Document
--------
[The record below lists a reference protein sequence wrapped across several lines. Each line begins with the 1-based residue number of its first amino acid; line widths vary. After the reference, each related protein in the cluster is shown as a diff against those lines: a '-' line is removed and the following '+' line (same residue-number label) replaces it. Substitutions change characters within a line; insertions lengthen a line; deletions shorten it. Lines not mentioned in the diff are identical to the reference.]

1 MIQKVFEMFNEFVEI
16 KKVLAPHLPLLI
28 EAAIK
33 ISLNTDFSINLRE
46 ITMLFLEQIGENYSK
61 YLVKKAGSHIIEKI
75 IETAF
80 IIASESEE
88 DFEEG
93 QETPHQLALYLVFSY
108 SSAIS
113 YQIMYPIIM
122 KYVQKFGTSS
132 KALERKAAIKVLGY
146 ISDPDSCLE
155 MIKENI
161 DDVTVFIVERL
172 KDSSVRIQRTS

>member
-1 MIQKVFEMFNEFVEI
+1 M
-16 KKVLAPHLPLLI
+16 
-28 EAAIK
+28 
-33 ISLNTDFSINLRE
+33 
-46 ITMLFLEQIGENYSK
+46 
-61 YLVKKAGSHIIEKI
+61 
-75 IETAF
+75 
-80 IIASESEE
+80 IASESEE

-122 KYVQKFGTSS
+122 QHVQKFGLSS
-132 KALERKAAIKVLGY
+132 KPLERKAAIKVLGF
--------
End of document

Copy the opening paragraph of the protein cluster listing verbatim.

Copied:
[The record below lists a reference protein sequence wrapped across several lines. Each line begins with the 1-based residue number of its first amino acid; line widths vary. After the reference, each related protein in the cluster is shown as a diff against those lines: a '-' line is removed and the following '+' line (same residue-number label) replaces it. Substitutions change characters within a line; insertions lengthen a line; deletions shorten it. Lines not mentioned in the diff are identical to the reference.]